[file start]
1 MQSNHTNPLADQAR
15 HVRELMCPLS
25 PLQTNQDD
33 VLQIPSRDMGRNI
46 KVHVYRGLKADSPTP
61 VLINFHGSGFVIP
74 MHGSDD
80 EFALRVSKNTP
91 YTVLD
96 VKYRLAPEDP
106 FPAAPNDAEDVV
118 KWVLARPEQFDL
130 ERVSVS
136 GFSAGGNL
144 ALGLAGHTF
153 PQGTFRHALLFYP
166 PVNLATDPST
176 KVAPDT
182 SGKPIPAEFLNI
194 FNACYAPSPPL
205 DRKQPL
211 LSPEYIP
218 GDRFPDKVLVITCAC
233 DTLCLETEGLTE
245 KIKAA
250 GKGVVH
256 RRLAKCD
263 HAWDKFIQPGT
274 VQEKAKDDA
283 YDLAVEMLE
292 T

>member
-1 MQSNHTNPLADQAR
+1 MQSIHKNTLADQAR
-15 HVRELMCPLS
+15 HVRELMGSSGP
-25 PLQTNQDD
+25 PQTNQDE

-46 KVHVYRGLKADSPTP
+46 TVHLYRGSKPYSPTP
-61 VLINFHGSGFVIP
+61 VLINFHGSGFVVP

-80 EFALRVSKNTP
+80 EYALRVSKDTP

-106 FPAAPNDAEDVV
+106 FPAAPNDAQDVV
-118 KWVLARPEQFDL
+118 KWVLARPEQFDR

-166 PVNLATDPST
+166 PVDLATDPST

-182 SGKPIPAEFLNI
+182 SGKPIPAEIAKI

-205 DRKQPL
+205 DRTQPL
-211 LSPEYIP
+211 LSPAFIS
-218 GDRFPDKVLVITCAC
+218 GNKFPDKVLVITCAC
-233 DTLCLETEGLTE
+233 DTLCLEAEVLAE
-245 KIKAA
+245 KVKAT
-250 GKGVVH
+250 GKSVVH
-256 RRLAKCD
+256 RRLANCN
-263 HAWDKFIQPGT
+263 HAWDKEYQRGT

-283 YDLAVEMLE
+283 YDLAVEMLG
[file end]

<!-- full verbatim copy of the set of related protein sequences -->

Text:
1 MQSNHTNPLADQAR
15 HVRELMCPLS
25 PLQTNQDD
33 VLQIPSRDMGRNI
46 KVHVYRGLKADSPTP
61 VLINFHGSGFVIP
74 MHGSDD
80 EFALRVSKNTP
91 YTVLD
96 VKYRLAPEDP
106 FPAAPNDAEDVV
118 KWVLARPEQFDL
130 ERVSVS
136 GFSAGGNL
144 ALGLAGHTF
153 PQGTFRHALLFYP
166 PVNLATDPST
176 KVAPDT
182 SGKPIPAEFLNI
194 FNACYAPSPPL
205 DRKQPL
211 LSPEYIP
218 GDRFPDKVLVITCAC
233 DTLCLETEGLTE
245 KIKAA
250 GKGVVH
256 RRLAKCD
263 HAWDKFIQPGT
274 VQEKAKDDA
283 YDLAVEMLE
292 T

>member
-1 MQSNHTNPLADQAR
+1 MQSIHKNTLADQAR
-15 HVRELMCPLS
+15 HVRELMGSSGP
-25 PLQTNQDD
+25 PQTNQDE

-46 KVHVYRGLKADSPTP
+46 TVHLYRGSKPYSPTP
-61 VLINFHGSGFVIP
+61 VLINFHGSGFVVP

-80 EFALRVSKNTP
+80 EYALRVSKDTP

-106 FPAAPNDAEDVV
+106 FPAAPNDAQDVV
-118 KWVLARPEQFDL
+118 KWVLARPEQFDR

-166 PVNLATDPST
+166 PVDLATDPST

-182 SGKPIPAEFLNI
+182 SGKPIPAEIAKI

-205 DRKQPL
+205 DRTQPL
-211 LSPEYIP
+211 LSPAFIS
-218 GDRFPDKVLVITCAC
+218 GNKFPDKVLVITCAC
-233 DTLCLETEGLTE
+233 DTLCLEAEVLAE
-245 KIKAA
+245 KVKAT
-250 GKGVVH
+250 GKSVVH
-256 RRLAKCD
+256 RRLANCN
-263 HAWDKFIQPGT
+263 HAWDKEYQRGT

-283 YDLAVEMLE
+283 YDLAVEMLG